Minutes from 1/13 Meeting

Special Commission on Correctional Funding Minutes
Thursday, January 13, 2022
(virtual meeting)

Commissioners Present:

  • Chair William Brownsberger
  • Chair Michael Day
  • Commission Michael Widmer
  • Commissioner Ben Forman
  • Commissioner Timothy Whelan
  • Commissioner Thomas Preston
  • Commissioner James Cowdell
  • Commissioner Thomas Hodgson
  • Commissioner James Morton
  • Commissioner Ed Dolan
  • Commissioner Kevin Keefe
  • Commissioner Gerard Horgan
  • Commissioner Michael Ashe
  • Commissioner Michael Avitzur
  • Commissioner Kevin Coppinger

Commissioners Absent:

  • Commissioner Ryan Fattman
  • Commissioner Emi Joy
  • Commissioner Christina Crowley
  • Commissioner Francesca Spina

The meeting began with a roll call to approve the minutes from the January 4th meeting with all members present approving said minutes.

Senator Brownsberger said that the Chairs would pull together a draft, send the draft to Commissioners and have a meeting on January 24th to discuss the draft report, provide time for feedback, and send a final presentation to then be voted on and filed on January 31st. Senator Brownsberger suggested creating the report in PowerPoint form as opposed to a written report. The Chairs clarified that there will be appendices with underlying analyses attached. Commissioners agreed to reviewing a draft report in PowerPoint form.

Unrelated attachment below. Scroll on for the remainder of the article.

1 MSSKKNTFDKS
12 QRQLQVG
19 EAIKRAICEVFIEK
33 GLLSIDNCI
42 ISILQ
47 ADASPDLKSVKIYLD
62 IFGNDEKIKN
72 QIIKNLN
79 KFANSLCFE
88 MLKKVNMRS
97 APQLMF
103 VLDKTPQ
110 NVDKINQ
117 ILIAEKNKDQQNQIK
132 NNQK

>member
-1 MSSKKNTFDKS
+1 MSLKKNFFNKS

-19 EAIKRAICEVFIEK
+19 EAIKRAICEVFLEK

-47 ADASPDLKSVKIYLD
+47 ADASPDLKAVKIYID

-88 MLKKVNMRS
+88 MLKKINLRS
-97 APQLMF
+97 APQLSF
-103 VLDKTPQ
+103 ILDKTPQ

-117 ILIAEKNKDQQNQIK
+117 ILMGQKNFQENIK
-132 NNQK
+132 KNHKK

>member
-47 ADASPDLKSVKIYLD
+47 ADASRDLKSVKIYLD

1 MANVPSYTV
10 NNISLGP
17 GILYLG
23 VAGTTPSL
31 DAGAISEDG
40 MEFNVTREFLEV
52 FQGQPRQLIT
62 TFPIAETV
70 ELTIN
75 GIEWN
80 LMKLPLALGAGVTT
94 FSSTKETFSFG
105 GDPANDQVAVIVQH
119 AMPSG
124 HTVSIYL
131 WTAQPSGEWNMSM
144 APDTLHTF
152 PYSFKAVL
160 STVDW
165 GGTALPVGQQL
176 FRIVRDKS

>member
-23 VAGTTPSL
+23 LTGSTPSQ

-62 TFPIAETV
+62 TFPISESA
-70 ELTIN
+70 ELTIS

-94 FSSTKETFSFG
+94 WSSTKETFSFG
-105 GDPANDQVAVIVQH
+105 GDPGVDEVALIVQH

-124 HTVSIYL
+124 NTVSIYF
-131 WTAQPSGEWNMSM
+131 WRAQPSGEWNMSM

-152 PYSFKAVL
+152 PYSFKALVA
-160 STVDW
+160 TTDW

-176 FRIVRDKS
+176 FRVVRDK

Senator Brownsberger brought up two points for discussion that the testimony emphasized: 1. Capacity and inmate trends; 2. Success implementing programming.